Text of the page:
David Herrle reviews Ward Abel’s LITTLE TOWN gODS

Little-Town-gods-by-L.-Ward-Abel-Cover-1published by Folded Word, 2016
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Compounded it with dust, whereto ‘tis kin. – Hamlet to Rosencrantz

OK. I’m just going to come out and say it: Ward Abel is to the Parker Posey of chapbooks. In other words, Abel is to the chapbook what Posey is to the indie film. I’m not sure exactly what I mean by that, but when I think it without thinking, it makes perfect sense. As much as I hate the term, Abel (like Parker) brings gravitas to whatever artistic work he’s involved in, and he’s one prolific fellow. As if his writing talent isn’t enough, this jerk also excels at musicianship and vocals in the band Abel, Rawls and Hayes (ABH)! His music is cousin to his poetic sensibility: both have a “down-home” patina over a hip sage brain.

What I marvel at about many chapbooks in general and Ward in particular is the power of brevity and the ability to do something much more difficult than saying too much: saying very little. The urge to say too much, which I’m cursed with, is often frustration with not being able to say enough about something (a feeling, a fear, love, an epiphany, sex) that’s ultimately language-evasive – quite simply beyond words. As I always say, only clichés can describe the indescribable, but those who refuse to cave in to clichés take a rougher, futile path, and their successful artistry lies mostly in their literary charm and innovation. Other authors, like Ward, describe the describable so uniquely and with such awe, that one wonders how much more unique and awesome the indescribable must be. (See? I just said too much. As usual.)

Little Town gods contains 15 poems, and almost each poem is no more than about 15 lines long, give or take a few lines. But by the end of the chap, one feels full, quenched with pure water rather than sugary, bloating soda. Again, this is the powerful product of talented literary brevity and economical composition. And, most important, the patience and coolness to avoid sweaty and blustery battles with the ineffable.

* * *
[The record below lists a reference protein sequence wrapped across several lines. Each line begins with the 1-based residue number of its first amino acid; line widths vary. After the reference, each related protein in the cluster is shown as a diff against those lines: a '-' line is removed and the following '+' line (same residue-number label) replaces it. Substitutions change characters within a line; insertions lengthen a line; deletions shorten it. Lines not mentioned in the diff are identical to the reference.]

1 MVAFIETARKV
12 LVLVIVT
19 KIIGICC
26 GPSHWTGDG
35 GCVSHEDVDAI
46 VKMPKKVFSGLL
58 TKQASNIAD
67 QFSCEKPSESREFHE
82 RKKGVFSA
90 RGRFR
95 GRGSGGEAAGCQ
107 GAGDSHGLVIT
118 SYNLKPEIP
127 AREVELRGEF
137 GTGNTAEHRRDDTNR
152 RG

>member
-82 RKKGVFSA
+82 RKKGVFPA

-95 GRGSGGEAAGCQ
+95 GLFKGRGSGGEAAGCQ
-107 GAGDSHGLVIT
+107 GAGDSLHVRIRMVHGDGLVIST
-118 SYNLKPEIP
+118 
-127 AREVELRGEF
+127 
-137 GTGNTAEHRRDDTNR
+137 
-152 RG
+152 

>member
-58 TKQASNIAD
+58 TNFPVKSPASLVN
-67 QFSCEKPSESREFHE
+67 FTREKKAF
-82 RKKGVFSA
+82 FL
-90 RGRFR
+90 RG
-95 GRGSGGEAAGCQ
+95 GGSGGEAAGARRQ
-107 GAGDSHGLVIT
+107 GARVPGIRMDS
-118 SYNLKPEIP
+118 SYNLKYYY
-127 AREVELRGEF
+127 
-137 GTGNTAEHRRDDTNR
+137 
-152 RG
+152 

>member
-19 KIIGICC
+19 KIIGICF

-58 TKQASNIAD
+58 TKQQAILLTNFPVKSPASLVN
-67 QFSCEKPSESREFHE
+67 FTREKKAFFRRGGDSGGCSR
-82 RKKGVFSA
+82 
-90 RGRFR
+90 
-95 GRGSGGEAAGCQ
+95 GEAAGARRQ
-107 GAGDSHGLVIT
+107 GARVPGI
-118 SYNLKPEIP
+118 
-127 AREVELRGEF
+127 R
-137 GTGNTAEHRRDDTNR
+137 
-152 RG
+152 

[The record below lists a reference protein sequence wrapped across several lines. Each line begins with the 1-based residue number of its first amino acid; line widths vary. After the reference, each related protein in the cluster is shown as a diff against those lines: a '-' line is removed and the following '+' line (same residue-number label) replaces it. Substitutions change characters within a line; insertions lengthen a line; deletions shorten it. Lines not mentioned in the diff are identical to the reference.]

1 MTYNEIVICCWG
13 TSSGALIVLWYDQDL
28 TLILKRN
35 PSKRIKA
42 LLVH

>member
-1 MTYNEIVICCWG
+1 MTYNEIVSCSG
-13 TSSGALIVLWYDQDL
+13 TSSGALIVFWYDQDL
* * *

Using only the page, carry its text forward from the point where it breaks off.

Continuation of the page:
Some favorite lines and phrases:

“Going fast or leaving slow/gone is gone.”

“I apologize/for the language of idiots, but/never for the perfection of decay.”

“The red light on top/of the old folks’ high-rise/warns death to low flights…”

“This place/has always gone on/without me.”

“Where churches/and dirt roads defy GPS.”

“…walls still louder than the silence of brick walls still louder than the silence of brick…”

“Cold, windy/in the rearview I catch/a flash of old eyes./They reflect the journey./Because shoes never lie.”

“Enlightened, the pine shade makes the /priestly translate/with no words.”

“…the technology/of gods in whom all good things outlive/for others to exhume.”

To what revered literary stuff can such words be compared? Well, Joe Conrad, for one! Consider these few excerpts from his ever-quotable Heart of Darkness:

“[T]he silence of the land went home to one’s very heart – its mystery, its greatness, the amazing reality of its concealed life.”

“I felt how big, how confoundedly big, was that thing that couldn’t talk, and perhaps was deaf as well.”

“The sea always is the same.”

“We live in the flicker…”

Ward isn’t a poet of today. He writes in a no-time where the present is already dust and the dust is alive with ancient presence. This lyrical and enviably understated but profound book is off the grid, overgrown with kudzu, loamy, Gautama-silent and patient, content – and amused – that it will be outlived and buried by a wordless wisdom and “the perfection of decay.”


Read two excerpts from the book here.